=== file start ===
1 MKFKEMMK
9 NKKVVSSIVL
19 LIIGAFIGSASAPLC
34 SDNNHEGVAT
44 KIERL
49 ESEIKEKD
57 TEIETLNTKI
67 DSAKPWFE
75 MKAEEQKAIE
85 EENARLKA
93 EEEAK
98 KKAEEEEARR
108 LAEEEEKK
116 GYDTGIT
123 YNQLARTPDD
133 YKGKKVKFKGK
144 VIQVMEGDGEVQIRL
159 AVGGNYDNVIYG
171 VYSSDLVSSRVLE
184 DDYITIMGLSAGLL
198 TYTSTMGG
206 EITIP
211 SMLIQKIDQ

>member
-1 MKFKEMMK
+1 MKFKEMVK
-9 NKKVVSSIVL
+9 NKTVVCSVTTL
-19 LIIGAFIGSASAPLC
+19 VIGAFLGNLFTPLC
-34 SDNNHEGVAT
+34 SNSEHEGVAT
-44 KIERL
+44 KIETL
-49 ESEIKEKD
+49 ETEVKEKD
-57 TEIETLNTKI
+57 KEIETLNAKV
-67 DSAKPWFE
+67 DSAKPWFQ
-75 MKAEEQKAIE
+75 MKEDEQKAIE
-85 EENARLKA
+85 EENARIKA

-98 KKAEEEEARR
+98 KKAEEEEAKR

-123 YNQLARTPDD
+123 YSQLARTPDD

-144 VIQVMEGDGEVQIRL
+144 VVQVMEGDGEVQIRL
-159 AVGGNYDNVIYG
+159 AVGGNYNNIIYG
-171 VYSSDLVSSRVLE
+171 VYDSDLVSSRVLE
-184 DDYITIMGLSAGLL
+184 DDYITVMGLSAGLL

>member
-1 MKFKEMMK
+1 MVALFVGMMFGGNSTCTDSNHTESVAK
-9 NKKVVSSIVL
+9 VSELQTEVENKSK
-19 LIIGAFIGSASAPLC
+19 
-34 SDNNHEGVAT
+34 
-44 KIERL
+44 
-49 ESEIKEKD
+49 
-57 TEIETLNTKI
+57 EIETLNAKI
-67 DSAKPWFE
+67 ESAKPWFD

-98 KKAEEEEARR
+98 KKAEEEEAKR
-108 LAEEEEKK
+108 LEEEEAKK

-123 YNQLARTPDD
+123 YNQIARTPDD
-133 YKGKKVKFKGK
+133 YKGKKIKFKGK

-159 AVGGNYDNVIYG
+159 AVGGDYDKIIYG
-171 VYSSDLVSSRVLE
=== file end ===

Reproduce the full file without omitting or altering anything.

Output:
1 MKFKEMMK
9 NKKVVSSIVL
19 LIIGAFIGSASAPLC
34 SDNNHEGVAT
44 KIERL
49 ESEIKEKD
57 TEIETLNTKI
67 DSAKPWFE
75 MKAEEQKAIE
85 EENARLKA
93 EEEAK
98 KKAEEEEARR
108 LAEEEEKK
116 GYDTGIT
123 YNQLARTPDD
133 YKGKKVKFKGK
144 VIQVMEGDGEVQIRL
159 AVGGNYDNVIYG
171 VYSSDLVSSRVLE
184 DDYITIMGLSAGLL
198 TYTSTMGG
206 EITIP
211 SMLIQKIDQ

>member
-1 MKFKEMMK
+1 MKFKEMVK
-9 NKKVVSSIVL
+9 NKTVVCSVTTL
-19 LIIGAFIGSASAPLC
+19 VIGAFLGNLFTPLC
-34 SDNNHEGVAT
+34 SNSEHEGVAT
-44 KIERL
+44 KIETL
-49 ESEIKEKD
+49 ETEVKEKD
-57 TEIETLNTKI
+57 KEIETLNAKV
-67 DSAKPWFE
+67 DSAKPWFQ
-75 MKAEEQKAIE
+75 MKEDEQKAIE
-85 EENARLKA
+85 EENARIKA

-98 KKAEEEEARR
+98 KKAEEEEAKR

-123 YNQLARTPDD
+123 YSQLARTPDD

-144 VIQVMEGDGEVQIRL
+144 VVQVMEGDGEVQIRL
-159 AVGGNYDNVIYG
+159 AVGGNYNNIIYG
-171 VYSSDLVSSRVLE
+171 VYDSDLVSSRVLE
-184 DDYITIMGLSAGLL
+184 DDYITVMGLSAGLL

>member
-1 MKFKEMMK
+1 MVALFVGMMFGGNSTCTDSNHTESVAK
-9 NKKVVSSIVL
+9 VSELQTEVENKSK
-19 LIIGAFIGSASAPLC
+19 
-34 SDNNHEGVAT
+34 
-44 KIERL
+44 
-49 ESEIKEKD
+49 
-57 TEIETLNTKI
+57 EIETLNAKI
-67 DSAKPWFE
+67 ESAKPWFD

-98 KKAEEEEARR
+98 KKAEEEEAKR
-108 LAEEEEKK
+108 LEEEEAKK

-123 YNQLARTPDD
+123 YNQIARTPDD
-133 YKGKKVKFKGK
+133 YKGKKIKFKGK

-159 AVGGNYDNVIYG
+159 AVGGDYDKIIYG
-171 VYSSDLVSSRVLE